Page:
The running world is a family of conflicting personalities, a community made up of a multitude of different, yet definable characters. There are the elite – head to toe in lycra compression, with an agonised twist at the lips and a glint of determination in the eye. There are the newbies, decked out in sweat pants and nervously giggling with new found newbie buddies. The veterans, still in the short shorts of the 70s jogging craze, usually seen jogging on the spot (whilst the Elite’s perform physio-advised stretches, and the newbies start copying the stretches the remember from Mr Motivator of GMTV..). The group I most admire are the elites in newbie clothing. Like wolves dressed as lambs, rippling muscles extend from simple cotton, and powerful legs hide just behind a pair of £4 sweats. Each of these types of the species can be found at your local weekly park run.
Park Run began in 2004, with a group of 13 runners who decided to see how fast they could run 5k. Since then, Park Run has grown and grown, now taking place in 41 locations, with runs comfortably attracting hundreds of hopeful time trailers a week. In 41 locations, groups of shivering, sweltering of comfortably warm runners huddle together for a 9am Saturday morning start, safe in the knowledge that all over the country, others are doing the same – some suffering the same nerves, others enjoying the same excitement, all there because this week, they want to see their 5k time get a little bit quicker.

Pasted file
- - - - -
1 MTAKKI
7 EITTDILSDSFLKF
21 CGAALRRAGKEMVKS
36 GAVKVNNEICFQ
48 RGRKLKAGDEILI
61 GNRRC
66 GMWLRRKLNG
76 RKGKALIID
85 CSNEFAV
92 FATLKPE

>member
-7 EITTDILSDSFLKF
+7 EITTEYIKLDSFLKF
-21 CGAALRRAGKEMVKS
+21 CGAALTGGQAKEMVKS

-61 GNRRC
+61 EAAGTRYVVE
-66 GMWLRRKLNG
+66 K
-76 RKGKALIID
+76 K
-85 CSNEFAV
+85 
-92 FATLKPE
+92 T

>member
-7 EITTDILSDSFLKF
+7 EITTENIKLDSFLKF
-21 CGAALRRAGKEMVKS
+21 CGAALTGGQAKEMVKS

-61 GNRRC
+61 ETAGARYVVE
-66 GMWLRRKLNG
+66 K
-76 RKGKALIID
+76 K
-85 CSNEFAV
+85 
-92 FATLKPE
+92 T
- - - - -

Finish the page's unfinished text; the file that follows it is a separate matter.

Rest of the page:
My own local Park Run – I use the term local loosely, as a non-car owning cyclist, nothing is as local as it could be – takes place in Hove Park. The start line is always bustling, and most runs attract over 100. Before the run begins, a call is given to applaud new, first time runners, and tshirts are awarded to the dedicated, who have reached their 50th, 100th or (wow!) 150th Park Run. Finally, luck to all, a few warnings about now mowing down dog walkers and the elderly, and the call to run goes.
As the herd moves, there is always a fair amount of jostling and jiggling as people find their place in the crowd. Lap one begins, legs continue to move (always good), lap one ends, lap two begins. Each lap has a gentle incline, and it is this incline of lap three where, when I take on the Park Run, I start to think about looking who’s around me to gage how I’m doing. There are a couple of elites who ran a marathon last week enjoying a ‘gentle jog’, a wolf-in-lambs-clothing overtakes me – I start to figure out what time I might get If I keep up the pace – not bad.
That’s what I like about Park Run – the chance to run with such a diverse group, ranging in ability and agility, from fair to god-like. It is a chance to meet some other local runners, away from the pressure of track sessions and actual races, a chance to gently take on something mildly competitive, safe in the knowledge that if it’s just not ‘your day’, it can just be your day next week. Every week there is a new, fresh opportunity to have a go at self improvement.
Park Run brings together the elite, the newbies, and the somewhere-in-betweens, puts them together in the washing machine of the start line, and then pops them out, one by one, allowing the old hacks to inspire the fresh faced new members of the running community, and the fresh faced to remind the old hacks that running only ever started as a fun hobby, or a way to keep fit. Running has seen its fair share of revolutions, and Park Run is undoubtedly one of them.